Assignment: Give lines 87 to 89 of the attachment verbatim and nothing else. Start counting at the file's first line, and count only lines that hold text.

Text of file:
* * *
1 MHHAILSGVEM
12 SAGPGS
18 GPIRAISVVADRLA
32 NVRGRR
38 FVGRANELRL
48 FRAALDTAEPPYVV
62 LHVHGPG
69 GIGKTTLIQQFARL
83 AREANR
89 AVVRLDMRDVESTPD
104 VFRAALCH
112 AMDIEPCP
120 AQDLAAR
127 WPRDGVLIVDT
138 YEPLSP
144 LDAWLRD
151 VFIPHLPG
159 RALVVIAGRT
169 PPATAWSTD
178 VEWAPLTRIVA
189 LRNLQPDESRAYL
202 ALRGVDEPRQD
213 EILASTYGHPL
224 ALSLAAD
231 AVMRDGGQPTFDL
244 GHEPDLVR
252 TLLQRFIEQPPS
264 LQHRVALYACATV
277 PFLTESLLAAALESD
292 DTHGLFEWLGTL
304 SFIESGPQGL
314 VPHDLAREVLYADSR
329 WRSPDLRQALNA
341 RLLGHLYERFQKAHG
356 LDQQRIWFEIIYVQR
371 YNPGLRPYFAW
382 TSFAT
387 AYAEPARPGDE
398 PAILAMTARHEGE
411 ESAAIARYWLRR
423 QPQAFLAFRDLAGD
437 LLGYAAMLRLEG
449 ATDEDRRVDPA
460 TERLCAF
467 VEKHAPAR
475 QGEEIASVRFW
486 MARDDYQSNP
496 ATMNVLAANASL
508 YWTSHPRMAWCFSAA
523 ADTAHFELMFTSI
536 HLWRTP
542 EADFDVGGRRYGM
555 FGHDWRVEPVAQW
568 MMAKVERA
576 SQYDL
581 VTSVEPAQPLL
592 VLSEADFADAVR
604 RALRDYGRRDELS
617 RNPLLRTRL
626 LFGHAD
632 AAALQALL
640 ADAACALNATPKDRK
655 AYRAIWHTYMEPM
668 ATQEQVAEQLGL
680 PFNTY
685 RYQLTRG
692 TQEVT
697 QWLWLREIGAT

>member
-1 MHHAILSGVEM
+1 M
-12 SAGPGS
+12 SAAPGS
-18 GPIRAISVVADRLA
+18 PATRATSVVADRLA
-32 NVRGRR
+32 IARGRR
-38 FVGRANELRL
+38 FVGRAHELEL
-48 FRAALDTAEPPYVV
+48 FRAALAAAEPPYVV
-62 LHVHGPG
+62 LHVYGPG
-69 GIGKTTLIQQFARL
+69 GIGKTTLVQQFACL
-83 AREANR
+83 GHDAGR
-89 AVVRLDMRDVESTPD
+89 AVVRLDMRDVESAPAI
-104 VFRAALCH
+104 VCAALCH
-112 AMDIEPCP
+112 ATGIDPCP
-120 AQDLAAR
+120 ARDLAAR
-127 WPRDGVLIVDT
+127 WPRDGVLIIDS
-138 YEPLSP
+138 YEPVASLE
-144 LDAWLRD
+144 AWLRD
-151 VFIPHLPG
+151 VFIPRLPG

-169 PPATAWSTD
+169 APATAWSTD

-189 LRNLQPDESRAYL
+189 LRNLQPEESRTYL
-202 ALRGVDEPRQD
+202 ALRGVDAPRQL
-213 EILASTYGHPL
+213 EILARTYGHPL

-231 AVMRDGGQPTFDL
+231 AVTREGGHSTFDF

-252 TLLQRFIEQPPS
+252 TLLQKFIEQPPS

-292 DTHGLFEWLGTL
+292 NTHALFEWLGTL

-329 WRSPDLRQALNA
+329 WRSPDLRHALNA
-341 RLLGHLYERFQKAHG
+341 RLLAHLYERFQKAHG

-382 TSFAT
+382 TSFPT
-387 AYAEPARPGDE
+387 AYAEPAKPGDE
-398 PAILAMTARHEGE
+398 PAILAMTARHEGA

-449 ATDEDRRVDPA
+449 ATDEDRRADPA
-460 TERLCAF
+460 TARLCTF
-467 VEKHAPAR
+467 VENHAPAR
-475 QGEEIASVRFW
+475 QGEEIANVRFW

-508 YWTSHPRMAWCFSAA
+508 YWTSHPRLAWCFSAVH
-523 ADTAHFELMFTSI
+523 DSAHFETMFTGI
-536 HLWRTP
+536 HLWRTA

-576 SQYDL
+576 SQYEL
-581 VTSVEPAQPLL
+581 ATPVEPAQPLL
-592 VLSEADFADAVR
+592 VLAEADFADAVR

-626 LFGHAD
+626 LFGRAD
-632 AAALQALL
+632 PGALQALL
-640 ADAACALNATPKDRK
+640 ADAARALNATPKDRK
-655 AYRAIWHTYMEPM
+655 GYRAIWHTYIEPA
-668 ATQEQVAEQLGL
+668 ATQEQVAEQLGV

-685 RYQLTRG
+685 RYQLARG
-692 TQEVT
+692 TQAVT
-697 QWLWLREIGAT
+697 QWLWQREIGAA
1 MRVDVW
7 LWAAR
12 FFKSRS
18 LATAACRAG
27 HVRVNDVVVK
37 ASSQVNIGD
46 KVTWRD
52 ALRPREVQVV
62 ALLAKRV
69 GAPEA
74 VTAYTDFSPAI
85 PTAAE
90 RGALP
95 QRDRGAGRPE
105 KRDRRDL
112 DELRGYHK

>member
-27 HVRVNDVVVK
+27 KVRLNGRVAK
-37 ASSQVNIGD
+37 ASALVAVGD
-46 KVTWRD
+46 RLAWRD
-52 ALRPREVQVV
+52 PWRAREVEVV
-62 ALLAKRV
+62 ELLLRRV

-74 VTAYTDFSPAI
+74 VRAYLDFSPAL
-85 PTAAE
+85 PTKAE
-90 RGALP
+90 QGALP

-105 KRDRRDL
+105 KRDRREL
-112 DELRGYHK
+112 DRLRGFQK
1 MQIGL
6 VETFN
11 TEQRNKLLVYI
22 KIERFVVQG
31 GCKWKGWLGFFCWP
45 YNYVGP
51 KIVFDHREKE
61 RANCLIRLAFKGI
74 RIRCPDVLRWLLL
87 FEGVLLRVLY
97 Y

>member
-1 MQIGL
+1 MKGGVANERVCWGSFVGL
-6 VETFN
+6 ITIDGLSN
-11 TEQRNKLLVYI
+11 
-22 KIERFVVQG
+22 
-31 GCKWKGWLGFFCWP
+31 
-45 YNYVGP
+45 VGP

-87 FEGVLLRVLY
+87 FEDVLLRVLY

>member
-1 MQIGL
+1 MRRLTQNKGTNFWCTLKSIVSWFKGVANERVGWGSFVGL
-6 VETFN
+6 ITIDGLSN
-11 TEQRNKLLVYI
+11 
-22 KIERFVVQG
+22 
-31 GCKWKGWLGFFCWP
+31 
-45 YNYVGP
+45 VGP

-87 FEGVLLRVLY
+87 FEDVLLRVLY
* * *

+83 GHDAGR
-89 AVVRLDMRDVESTPD
+89 AVVRLDMRDVESAPAI